IN the pre-game TV promotion just before last week's Copper Bowl
football game in Phoenix, four stars of the Kansas State team
stepped off a train dressed like cowboys. All carried guns. Coming
at them down the abandoned Western street were four stars from the
Wyoming team, all dressed like cowboys with their guns ready.
Suddenly they opened fire, the screen filling with blazing guns
and gun smoke. When the smoke cleared, the scene shifted to a
packed football stadium at night. An emotional announcer said the
shootout had begun.
Football fans in the United States might call it a touch of
harmless promotional theater. Critics of the growing violence in
and around American sports would cite it as another example of the
way violence and sports increasingly cross-pollinated each other in
With the ultimate sports conflict, the Super Bowl, just a few
weeks away, some people are asking if the level of violence in
professional sports is influencing all levels of social behavior in
US society? Are superstars and professional teams becoming role
models for violence?
"Sports mirror society," says Albert Applin, vice chancellor
of the United States Sports Academy in Daphne, Ala. "In our
achievement-oriented society there is the urge to be No. 1. And
competitive sports mirror this, including the violence that can
result from that urge. Until society resolves it's underlying
problems, sports will reflect all of society's problems."
But other observers say today's sports actually are contributing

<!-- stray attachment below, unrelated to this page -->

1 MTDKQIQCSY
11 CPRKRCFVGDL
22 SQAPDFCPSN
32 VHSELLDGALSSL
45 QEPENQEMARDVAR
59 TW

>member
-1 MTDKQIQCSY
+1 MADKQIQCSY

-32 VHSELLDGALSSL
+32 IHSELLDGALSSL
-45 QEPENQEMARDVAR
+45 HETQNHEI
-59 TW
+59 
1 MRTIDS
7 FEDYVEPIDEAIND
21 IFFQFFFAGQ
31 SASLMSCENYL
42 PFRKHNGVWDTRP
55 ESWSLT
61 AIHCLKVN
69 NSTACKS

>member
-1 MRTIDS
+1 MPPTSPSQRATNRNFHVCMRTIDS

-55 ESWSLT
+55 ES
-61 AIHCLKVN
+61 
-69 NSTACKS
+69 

to violent behavior. "I think the violence goes both ways," says
Myriam Miedzian, author of the book, "Boys Will Be Boys: Breaking
the Link Between Masculinity and Violence." Her view is that
violence in sports sets a negative example as well as being a
reflection of societal problems.
According to some experts, a lot of society's enthusiasm for
professional sports, particularly among youth gangs and young
criminals, stems from the violence and dominance in today's sports,
not from sportsmanship or love of the game.
In an extreme example, last year in Lakewood, Calif., a gang of
teenagers, calling themselves the Spur Posse after the San Antonio
Spurs pro basketball team, were charged with rape and other sexual
The teenagers were keeping score of their sexual conquests of
girls. If a boy had 50 conquests, that equaled the number worn by
Spurs player David Robinson. One of the boys' fathers told a
reporter the boys were acting just like professional athletes, like
Wilt Chamberlain in particular, who boasted in his autobiography
that he had sex with 20,000 women. …